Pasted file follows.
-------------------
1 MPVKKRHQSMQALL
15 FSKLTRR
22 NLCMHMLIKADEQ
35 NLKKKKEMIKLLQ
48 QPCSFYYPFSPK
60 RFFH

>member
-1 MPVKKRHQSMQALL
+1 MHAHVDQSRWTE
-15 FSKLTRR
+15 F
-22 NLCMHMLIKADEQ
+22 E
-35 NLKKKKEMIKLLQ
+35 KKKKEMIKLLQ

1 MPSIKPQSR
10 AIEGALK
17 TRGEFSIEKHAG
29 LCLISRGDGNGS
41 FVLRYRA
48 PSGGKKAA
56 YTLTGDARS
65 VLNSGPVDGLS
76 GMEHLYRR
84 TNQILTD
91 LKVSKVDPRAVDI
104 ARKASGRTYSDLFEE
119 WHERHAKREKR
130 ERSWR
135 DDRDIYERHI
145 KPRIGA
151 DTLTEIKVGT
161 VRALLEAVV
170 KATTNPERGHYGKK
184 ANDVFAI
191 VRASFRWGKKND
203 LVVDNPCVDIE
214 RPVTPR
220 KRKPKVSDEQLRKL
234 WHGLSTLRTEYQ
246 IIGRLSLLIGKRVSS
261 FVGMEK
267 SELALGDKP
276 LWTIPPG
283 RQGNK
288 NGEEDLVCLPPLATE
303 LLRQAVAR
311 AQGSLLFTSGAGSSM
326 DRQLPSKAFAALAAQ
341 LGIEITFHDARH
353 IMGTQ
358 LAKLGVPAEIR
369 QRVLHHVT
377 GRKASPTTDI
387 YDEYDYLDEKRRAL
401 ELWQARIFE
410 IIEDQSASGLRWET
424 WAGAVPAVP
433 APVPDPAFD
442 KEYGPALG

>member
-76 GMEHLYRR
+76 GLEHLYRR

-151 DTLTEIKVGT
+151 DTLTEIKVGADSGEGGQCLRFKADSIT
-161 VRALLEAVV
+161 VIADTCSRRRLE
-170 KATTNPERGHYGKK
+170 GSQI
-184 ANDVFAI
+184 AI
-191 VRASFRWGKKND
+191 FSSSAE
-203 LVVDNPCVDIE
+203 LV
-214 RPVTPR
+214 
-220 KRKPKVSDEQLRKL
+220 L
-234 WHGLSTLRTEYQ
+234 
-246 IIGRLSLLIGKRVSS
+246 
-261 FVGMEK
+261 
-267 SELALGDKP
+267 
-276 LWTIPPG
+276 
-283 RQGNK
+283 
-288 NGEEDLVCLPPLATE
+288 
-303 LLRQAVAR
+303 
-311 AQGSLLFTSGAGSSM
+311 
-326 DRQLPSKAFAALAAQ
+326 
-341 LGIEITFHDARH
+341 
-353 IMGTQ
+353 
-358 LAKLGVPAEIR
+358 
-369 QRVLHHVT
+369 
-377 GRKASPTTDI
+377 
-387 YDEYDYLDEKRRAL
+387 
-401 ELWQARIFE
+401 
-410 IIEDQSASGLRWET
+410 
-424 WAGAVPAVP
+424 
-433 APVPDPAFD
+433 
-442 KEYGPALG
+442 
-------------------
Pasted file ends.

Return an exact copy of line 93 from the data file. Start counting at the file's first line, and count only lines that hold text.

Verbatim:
+288 